Better late than never – my top 10 albums of 2015 + honorable mentions.
1. Kendrick Lamar – To Pimp a Butterfly
There isn’t much left to say that hasn’t already been said about this powerhouse of an album. The most culturally and socially relevant album of my lifetime, To Pimp a Butterfly is the platform on which Kendrick attacks issues of race in America unlike any artist before him. The strongest track is “Alright,” which has become the soundtrack of the modern day civil rights movement. But more than just the chant of “We gonna be alright” being belted out across the country in the wake of unarmed African Americans being killed by police, “Alright” has an underlying cynicism about the current state of race relations that is poignant.
The album packs a punch start to finish. From the radio and club-friendly “King Kunta” to the angry, heart throttling beat on “The Blacker the Berry” to the album’s closing song “Mortal Man” where Kendrick engages in a conversation with Tupac. This is an album that we will tell our children about, if they don’t ask us about it first.
2. Jason Isbell – Something More Than Free
Jason Isbell has experienced enough heartache to last multiple lifetimes. Though the majority of it is – by his own admission – his doing, it is these experience that provide him with a unique ability to tell stories through his music that almost anyone can directly relate to. Isbell has been around the block, from the Drive By Truckers to the 400 Unit to now putting out two incredibly well-done solo albums. While 2013’s Southeastern announced his return to music, 2015’s Something More Than Free has solidified him as one of America’s most talented, if underappreciated, singer songwriters. The album’s first single “24 Frames” is powerful, conveying the fleeting nature of most everything in life, and the need to let go of things beyond your control. But for me, the standout track is “Flagship,” where Isbell’s desperate plea with himself to not repeat mistakes from past relationships comes through beautifully.
3. Radical Face – The Bastards
Ben Cooper, aka Radical Face, actually released this as four separate EPs (The Bastards: Volumes I, II, III, and IV) beginning in 2011 and concluding this past year. The Bastards is a break from his concept album trilogy The Family Tree (set to be completed in 2016), which follows “the story of a fictitious, sometimes otherworldly 19th century family called The Northcotes.” I often try not to include these types of compilation albums in end of year lists, but The Bastards comes across cohesively both in theme and sound. The standout track is the “Nightclothes,” which serves as a sweeping, haunting closing the album.
4. The Wonder Years – No Closer to Heaven
It’s a little depressing that it’s even possible for there to be an album that is a throwback to my angsty teenage years, but alas, I’m in my 30’s now and fully allowed to reminisce. No Closer to Heaven harkens back to pop-punk’s glory days at the start of the millennium, when Brand New, Saves the Day, and Alkaline Trio were ruling the roost. This album is great because it’s deep – conceptually, musically, lyrically. It takes you for a ride you might not expect, but once engaged, all you can do is hold on and enjoy it.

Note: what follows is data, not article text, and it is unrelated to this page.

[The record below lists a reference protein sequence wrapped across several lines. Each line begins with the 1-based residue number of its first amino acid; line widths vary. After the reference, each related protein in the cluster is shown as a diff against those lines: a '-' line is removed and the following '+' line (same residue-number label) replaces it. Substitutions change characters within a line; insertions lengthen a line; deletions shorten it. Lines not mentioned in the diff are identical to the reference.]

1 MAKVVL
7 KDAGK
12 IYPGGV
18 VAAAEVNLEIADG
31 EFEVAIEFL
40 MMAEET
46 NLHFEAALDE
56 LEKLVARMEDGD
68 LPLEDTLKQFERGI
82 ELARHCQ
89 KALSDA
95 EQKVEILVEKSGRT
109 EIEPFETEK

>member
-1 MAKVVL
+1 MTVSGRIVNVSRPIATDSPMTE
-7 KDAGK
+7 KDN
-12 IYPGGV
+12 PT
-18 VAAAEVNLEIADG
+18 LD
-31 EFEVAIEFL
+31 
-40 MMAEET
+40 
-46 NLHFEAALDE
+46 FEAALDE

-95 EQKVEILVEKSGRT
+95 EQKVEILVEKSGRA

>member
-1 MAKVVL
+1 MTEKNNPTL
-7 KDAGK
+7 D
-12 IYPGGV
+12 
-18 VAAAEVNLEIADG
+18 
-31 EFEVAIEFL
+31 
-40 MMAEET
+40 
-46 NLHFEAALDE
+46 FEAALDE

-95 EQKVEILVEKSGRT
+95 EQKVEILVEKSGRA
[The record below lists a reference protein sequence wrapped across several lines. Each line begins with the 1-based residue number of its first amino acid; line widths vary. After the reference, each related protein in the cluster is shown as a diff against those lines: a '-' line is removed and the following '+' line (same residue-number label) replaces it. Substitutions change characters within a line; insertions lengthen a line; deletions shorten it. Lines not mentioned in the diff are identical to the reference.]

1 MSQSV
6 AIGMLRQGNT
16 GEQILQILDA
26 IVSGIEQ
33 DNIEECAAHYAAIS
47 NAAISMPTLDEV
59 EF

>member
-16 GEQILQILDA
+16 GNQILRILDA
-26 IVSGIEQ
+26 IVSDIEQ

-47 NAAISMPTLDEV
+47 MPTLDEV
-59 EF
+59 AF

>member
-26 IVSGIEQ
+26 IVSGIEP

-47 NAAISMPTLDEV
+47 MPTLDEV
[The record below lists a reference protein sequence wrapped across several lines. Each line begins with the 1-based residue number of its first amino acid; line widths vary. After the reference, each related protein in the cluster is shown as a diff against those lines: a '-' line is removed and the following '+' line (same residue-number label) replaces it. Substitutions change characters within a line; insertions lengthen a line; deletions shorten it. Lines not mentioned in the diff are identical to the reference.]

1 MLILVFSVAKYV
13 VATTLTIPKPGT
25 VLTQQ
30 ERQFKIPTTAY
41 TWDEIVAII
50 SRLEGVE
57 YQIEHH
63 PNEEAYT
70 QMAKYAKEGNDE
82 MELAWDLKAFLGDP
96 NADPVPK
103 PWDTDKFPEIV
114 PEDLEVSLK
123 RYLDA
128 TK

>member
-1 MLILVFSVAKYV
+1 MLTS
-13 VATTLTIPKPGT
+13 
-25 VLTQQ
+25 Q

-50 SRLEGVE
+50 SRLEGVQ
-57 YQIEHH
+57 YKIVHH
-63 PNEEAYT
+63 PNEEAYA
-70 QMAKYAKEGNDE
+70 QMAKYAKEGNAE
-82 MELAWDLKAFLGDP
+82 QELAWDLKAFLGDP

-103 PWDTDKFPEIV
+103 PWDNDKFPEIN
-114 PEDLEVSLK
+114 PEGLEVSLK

5. Twin Shadow – Eclipse
While great in spurts, previous albums by George Lewis, Jr. – aka Twin Shadow – could, as a whole, seem limited at times. Not so with his newest endeavor, Eclipse, which represents a giant step forward for Lewis. Stadium-sized tracks permeate the album, including “To the Top” and “Old Love/New Love.” If this progression continues, I can’t wait to hear what he comes up with next.
6. Kurt Vile – b’lieve I’m going down…
Whether labeled lo-fi, stoner rock, slacker rock, or what have you, for me Kurt Vile was the artist equivalent of apples – I feel like I should like them, but everytime I try them, I’m left wholly unsatisfied. That all changed with b’lieve I’m going down…I had trouble NOT listening to this album. It can be a good driving soundtrack, background music to a solid book, or as Mr. Cohea put it, a “mellow remedy for a slow-moving afternoon in the office.”
7. Tame Impala – Currents
Though released in July, Currents didn’t appear on my radar until November, but thank god it did. The album kicks off with the nearly 8-minute “Let It Happen,” and only picks up steam from there. With synth hooks as catchy as they come, this album didn’t escape critical acclaim – it was #4 and #13 on Spin and Rolling Stone’s Albums of 2015 lists, respectively.
8. Leon Bridges – Coming Home
Way outside my musical comfort zone, Leon Bridges’ Coming Home was a revelation to me this year. As a 5’9” white dude with few musical inclinations, soul is about the last thing I have. But every time I listen to this album, I feel like the ghost of Marvin Gaye.
9. Mumford and Sons – Wilder Mind
Yes, it’s different. But it’s also sooo good. As one Ryan Townsend said: If you really liked Mumford’s previous albums, you don’t like this album. I think that’s true to an extent, except that I always had a soft place in my heart for Mumford, and I still think this album is awesome. Listen to it, enjoy it, accept it.
10. Titus Andronicus – The Most Lamentable Tragedy
The only reason this album isn’t higher is its lack of “hits.” A “rock opera” clocking in at 93 minutes and 29 tracks, The Most Lamentable Tragedy is truly a behemoth. Though the sum often feels greater than its parts, if you don’t have an hour and a half to spend getting your eardrums beat in, standout tracks include “Dimed Out,” “Fired Up,” “I Lost My Mind (+@)” and “Come On, Siobhan.”
- Grisbee – Sail Another Day
- Sufjan Stevens – Carrie and Lowell
- CHVRCHES – Every Open Eye
- Disclosure – Caracal
- City and Colour – If I Should Go Before You
- Father John Misty – I Love You, Honeybear
- Brandon Flowers – The Desired Effect